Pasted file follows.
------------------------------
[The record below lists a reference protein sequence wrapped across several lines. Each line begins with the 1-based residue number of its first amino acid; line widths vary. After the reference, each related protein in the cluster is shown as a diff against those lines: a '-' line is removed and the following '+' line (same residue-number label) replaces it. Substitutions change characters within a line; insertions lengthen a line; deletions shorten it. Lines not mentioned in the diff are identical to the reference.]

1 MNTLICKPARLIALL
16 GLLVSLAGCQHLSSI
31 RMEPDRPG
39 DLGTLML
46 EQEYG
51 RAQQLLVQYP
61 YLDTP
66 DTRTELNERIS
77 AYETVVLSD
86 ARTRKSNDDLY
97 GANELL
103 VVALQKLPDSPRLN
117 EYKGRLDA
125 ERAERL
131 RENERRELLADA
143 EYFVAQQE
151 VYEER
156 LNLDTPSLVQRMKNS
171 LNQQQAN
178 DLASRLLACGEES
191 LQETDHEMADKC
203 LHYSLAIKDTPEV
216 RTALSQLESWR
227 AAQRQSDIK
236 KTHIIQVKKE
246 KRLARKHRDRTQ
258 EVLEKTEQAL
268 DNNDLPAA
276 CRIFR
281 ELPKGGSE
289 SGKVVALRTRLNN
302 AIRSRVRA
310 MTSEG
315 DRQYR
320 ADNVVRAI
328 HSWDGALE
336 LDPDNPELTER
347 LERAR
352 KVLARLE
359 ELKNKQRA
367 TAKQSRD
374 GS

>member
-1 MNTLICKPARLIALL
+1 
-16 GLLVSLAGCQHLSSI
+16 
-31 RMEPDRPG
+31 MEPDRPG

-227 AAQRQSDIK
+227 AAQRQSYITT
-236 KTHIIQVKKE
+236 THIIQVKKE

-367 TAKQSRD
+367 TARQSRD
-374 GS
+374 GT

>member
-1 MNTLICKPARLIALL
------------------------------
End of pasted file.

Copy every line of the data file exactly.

[The record below lists a reference protein sequence wrapped across several lines. Each line begins with the 1-based residue number of its first amino acid; line widths vary. After the reference, each related protein in the cluster is shown as a diff against those lines: a '-' line is removed and the following '+' line (same residue-number label) replaces it. Substitutions change characters within a line; insertions lengthen a line; deletions shorten it. Lines not mentioned in the diff are identical to the reference.]

1 MNTLICKPARLIALL
16 GLLVSLAGCQHLSSI
31 RMEPDRPG
39 DLGTLML
46 EQEYG
51 RAQQLLVQYP
61 YLDTP
66 DTRTELNERIS
77 AYETVVLSD
86 ARTRKSNDDLY
97 GANELL
103 VVALQKLPDSPRLN
117 EYKGRLDA
125 ERAERL
131 RENERRELLADA
143 EYFVAQQE
151 VYEER
156 LNLDTPSLVQRMKNS
171 LNQQQAN
178 DLASRLLACGEES
191 LQETDHEMADKC
203 LHYSLAIKDTPEV
216 RTALSQLESWR
227 AAQRQSDIK
236 KTHIIQVKKE
246 KRLARKHRDRTQ
258 EVLEKTEQAL
268 DNNDLPAA
276 CRIFR
281 ELPKGGSE
289 SGKVVALRTRLNN
302 AIRSRVRA
310 MTSEG
315 DRQYR
320 ADNVVRAI
328 HSWDGALE
336 LDPDNPELTER
347 LERAR
352 KVLARLE
359 ELKNKQRA
367 TAKQSRD
374 GS

>member
-1 MNTLICKPARLIALL
+1 
-16 GLLVSLAGCQHLSSI
+16 
-31 RMEPDRPG
+31 MEPDRPG

-227 AAQRQSDIK
+227 AAQRQSYITT
-236 KTHIIQVKKE
+236 THIIQVKKE

-367 TAKQSRD
+367 TARQSRD
-374 GS
+374 GT

>member
-1 MNTLICKPARLIALL